PROBABILITY DISTRIBUTIONS: (continued)
The Standard Normal Distribution.
Consider the function
g
(
z
)=
e
−
z
2
/
2
,
where
−∞
<z<
∞
. There is
g
(
z
)
>
0 for all
z
and also
Z
e
−
z
2
/
2
dz
=
1
√
2
π
.
It follows that
f
(
z
1
√
2
π
e
−
z
2
/
2
constitutes a p.d.f., which we call the standard normal and which we may denote
by
N
(
z
;0
,
1). The normal distribution, in general, is denoted by
N
(
x
;
µ, σ
2
); so, in
this case, there are
µ
= 0 and
σ
2
=1.
The standard normal distribution is tabulated in the back of virtually every
statistics textbook. Using the tables, we may establish conFdence intervals on the
ranges of standard normal variates. ±or example, we can assert that we are 95
percent conFdent that
z
will fall in the interval [
−
1
.
96
,
1
.
96]. There are inFnitely
many 95% conFdence intervals that we could provide, but this one is the smallest.
Only the standard Normal distribution is tabulated, because a non-standard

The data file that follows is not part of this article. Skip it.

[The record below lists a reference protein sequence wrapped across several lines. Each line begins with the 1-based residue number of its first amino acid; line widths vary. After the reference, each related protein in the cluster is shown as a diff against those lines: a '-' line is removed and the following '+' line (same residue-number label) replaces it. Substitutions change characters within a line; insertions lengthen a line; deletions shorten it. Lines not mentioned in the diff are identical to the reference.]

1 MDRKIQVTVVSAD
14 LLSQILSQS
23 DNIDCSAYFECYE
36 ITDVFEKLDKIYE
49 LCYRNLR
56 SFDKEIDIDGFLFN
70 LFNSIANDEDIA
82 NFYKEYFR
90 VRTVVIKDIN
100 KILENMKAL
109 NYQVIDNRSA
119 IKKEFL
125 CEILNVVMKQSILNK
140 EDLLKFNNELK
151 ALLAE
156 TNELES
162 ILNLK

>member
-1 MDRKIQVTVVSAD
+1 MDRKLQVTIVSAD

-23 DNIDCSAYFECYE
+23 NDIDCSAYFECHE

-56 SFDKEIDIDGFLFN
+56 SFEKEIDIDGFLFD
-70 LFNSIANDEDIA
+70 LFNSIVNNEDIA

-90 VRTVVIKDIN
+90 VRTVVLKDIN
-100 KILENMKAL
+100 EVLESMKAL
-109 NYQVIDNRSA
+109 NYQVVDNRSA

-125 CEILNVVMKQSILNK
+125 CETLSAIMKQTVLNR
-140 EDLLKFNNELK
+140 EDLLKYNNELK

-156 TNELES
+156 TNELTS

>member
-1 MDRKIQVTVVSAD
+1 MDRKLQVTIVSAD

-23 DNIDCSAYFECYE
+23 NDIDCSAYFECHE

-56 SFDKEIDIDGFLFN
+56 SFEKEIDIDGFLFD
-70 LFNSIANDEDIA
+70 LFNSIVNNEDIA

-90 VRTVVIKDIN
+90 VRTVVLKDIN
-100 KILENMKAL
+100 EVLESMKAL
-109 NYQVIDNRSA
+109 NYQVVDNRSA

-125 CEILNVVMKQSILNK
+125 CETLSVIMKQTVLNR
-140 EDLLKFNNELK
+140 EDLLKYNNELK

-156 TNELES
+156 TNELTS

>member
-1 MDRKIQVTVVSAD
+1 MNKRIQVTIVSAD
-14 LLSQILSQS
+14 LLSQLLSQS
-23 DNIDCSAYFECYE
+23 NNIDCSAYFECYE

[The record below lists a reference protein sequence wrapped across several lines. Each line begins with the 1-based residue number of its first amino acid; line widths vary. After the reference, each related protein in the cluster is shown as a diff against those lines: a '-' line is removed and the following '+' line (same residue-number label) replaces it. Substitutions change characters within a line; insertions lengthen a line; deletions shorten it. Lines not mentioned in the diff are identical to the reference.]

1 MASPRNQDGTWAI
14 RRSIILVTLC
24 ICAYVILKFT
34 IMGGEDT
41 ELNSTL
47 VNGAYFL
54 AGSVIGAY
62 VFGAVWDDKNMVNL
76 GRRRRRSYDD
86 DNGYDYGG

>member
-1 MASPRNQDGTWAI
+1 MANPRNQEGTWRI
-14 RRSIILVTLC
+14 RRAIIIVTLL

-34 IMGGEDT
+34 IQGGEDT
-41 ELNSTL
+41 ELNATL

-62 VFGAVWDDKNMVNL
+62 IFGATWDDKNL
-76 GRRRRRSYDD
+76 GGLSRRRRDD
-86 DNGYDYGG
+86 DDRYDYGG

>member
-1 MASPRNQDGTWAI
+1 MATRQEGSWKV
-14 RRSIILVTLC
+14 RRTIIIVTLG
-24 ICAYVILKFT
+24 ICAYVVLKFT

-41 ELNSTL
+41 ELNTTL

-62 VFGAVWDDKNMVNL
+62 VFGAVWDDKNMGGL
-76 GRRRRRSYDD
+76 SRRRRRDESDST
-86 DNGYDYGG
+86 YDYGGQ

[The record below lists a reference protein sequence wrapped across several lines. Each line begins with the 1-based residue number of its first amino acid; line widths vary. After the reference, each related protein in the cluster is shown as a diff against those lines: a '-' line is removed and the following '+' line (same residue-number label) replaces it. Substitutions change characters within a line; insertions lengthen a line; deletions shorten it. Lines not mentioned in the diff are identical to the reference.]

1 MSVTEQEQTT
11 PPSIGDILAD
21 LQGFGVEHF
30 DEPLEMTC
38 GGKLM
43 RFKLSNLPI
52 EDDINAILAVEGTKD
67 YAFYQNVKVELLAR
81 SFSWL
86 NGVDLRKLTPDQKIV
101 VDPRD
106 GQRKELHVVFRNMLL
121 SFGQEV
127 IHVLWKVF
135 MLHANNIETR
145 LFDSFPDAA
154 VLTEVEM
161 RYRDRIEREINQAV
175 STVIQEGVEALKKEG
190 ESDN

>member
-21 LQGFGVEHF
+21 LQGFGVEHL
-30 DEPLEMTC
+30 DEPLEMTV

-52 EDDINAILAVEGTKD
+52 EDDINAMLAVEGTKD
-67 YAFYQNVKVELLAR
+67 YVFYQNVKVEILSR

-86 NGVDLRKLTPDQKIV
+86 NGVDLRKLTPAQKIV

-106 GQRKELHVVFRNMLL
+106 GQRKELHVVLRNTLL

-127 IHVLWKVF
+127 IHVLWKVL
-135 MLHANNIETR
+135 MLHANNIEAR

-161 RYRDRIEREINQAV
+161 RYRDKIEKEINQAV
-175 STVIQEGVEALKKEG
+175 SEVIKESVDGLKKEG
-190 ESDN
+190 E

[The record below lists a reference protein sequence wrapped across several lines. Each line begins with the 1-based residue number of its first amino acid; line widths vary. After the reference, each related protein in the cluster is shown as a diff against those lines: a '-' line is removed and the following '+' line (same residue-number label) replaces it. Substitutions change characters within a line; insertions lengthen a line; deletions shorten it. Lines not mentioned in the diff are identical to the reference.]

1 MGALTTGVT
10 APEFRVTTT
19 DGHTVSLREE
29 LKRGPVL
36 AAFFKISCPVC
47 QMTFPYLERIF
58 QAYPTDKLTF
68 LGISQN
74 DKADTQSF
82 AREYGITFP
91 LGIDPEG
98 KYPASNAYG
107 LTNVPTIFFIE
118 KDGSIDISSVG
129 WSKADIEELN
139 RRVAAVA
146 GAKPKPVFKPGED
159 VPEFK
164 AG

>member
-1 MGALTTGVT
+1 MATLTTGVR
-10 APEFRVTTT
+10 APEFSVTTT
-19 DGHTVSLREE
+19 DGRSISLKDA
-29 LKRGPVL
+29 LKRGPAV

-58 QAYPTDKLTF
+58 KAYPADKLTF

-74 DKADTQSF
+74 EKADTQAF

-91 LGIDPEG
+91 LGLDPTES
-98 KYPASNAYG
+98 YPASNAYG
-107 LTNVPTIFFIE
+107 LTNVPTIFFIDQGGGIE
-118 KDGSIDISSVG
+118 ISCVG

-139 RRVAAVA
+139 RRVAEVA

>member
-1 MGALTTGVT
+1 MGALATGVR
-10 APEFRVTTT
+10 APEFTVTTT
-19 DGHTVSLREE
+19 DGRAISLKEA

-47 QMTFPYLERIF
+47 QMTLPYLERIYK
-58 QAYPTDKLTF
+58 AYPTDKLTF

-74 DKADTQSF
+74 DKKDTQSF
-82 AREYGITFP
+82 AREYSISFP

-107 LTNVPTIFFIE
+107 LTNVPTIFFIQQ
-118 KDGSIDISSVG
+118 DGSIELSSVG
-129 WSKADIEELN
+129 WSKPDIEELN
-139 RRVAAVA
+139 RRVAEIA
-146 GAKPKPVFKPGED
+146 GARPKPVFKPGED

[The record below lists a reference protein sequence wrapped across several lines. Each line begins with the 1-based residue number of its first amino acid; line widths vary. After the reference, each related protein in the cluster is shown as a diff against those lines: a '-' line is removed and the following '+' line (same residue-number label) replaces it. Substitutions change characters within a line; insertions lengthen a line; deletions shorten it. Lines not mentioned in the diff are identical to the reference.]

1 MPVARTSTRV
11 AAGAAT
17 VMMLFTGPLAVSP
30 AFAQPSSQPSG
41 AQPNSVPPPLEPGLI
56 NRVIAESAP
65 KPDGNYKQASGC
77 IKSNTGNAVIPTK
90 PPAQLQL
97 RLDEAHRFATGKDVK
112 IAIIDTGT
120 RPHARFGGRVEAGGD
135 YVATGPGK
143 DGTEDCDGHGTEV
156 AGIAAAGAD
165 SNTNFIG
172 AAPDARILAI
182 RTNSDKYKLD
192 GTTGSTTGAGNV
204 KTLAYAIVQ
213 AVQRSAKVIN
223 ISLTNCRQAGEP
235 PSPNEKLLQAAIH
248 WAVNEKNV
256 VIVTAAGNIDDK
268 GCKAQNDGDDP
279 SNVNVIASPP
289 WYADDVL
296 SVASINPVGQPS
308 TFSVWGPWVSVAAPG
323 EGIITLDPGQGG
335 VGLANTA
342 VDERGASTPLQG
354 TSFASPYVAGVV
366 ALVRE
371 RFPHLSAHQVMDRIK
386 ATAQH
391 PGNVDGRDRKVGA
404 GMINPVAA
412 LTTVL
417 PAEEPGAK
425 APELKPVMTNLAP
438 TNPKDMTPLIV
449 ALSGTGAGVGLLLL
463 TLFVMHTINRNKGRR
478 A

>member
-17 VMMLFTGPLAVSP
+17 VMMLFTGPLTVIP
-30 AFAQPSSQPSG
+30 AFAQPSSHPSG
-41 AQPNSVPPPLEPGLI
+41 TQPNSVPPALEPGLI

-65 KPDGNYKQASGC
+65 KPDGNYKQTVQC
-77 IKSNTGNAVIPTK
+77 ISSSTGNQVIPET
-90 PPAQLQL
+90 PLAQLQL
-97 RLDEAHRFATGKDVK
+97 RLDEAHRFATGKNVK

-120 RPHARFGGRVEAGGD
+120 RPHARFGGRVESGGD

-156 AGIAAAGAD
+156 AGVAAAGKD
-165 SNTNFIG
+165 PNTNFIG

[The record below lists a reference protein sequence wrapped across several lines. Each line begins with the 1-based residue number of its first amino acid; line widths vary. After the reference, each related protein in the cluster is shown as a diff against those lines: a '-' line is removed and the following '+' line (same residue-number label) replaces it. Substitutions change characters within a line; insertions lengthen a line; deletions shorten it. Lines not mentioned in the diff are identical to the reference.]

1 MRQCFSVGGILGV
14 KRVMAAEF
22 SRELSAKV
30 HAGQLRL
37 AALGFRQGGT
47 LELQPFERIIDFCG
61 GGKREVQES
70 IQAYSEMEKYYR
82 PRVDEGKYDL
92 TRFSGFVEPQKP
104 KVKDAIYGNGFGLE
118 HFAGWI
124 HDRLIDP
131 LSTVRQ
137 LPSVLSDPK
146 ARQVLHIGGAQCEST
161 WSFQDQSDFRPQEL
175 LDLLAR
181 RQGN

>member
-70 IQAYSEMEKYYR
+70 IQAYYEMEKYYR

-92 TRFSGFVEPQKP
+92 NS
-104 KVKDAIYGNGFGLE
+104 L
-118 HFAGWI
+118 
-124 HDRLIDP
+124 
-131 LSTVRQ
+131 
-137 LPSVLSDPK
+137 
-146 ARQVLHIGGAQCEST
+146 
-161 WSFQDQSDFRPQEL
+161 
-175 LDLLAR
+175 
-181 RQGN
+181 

Normal variate can be standardised; and hence the conFdence interval for all such
variates can be obtained from the
N
(0
,
1) tables.
The change of variables technique.
Let
x
be a random variable with a known
p.d.f.
f
(
x
) and let
y
=
y
(
x
) be a monotonic transformation of
x
such that the
inverse function
x
=
x
(
y
) exists. Then, if
A
is an event deFned in terms of
x
, there
is an equivalent event
B
deFned in terms of
y
such that if
x
∈
A
, then
y
=
y
(
x
)
∈
B
and
vice versa.
Then,
P
(
A
P
(
B
) and, under very general conditions, we can
Fnd the the p.d.f of
y
denoted by
g
(
y
).
±irst, consider the discrete random variable
x
∼
f
(
x
). Then, if
y
∼
g
(
y
), it
must be the case that
X
y
∈
B
g
(
y
X
x
∈
A
f
(
x
)
.
But we may express
x
as a function of
y
, denoted by
x
=
x
(
y
). Therefore,
X
y
∈
B
g
(
y
X
y
∈
B
f
{
x
(
y
)
}
,
whence
g
(
y
f
{
x
(
y
)
}
.